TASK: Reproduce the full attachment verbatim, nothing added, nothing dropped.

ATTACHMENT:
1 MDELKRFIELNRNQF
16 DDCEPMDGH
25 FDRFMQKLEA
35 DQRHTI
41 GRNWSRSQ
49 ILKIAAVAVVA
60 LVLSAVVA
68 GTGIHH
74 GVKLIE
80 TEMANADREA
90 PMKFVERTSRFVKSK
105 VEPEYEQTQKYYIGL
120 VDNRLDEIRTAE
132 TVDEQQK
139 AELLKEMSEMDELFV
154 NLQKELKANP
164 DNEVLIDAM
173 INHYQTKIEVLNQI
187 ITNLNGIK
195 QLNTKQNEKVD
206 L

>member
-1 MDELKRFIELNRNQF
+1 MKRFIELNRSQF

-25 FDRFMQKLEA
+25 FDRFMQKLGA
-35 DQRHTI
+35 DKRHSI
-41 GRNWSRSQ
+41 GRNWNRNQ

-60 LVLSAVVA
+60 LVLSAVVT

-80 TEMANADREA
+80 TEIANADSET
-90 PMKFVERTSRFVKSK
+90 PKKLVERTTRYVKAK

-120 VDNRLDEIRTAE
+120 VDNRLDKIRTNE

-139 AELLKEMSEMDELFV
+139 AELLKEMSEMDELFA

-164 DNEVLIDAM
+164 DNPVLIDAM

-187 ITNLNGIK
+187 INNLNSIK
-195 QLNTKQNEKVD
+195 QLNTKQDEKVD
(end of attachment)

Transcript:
1 MDELKRFIELNRNQF
16 DDCEPMDGH
25 FDRFMQKLEA
35 DQRHTI
41 GRNWSRSQ
49 ILKIAAVAVVA
60 LVLSAVVA
68 GTGIHH
74 GVKLIE
80 TEMANADREA
90 PMKFVERTSRFVKSK
105 VEPEYEQTQKYYIGL
120 VDNRLDEIRTAE
132 TVDEQQK
139 AELLKEMSEMDELFV
154 NLQKELKANP
164 DNEVLIDAM
173 INHYQTKIEVLNQI
187 ITNLNGIK
195 QLNTKQNEKVD
206 L

>member
-1 MDELKRFIELNRNQF
+1 MKRFIELNRSQF

-25 FDRFMQKLEA
+25 FDRFMQKLGA
-35 DQRHTI
+35 DKRHSI
-41 GRNWSRSQ
+41 GRNWNRNQ

-60 LVLSAVVA
+60 LVLSAVVT

-80 TEMANADREA
+80 TEIANADSET
-90 PMKFVERTSRFVKSK
+90 PKKLVERTTRYVKAK

-120 VDNRLDEIRTAE
+120 VDNRLDKIRTNE

-139 AELLKEMSEMDELFV
+139 AELLKEMSEMDELFA

-164 DNEVLIDAM
+164 DNPVLIDAM

-187 ITNLNGIK
+187 INNLNSIK
-195 QLNTKQNEKVD
+195 QLNTKQDEKVD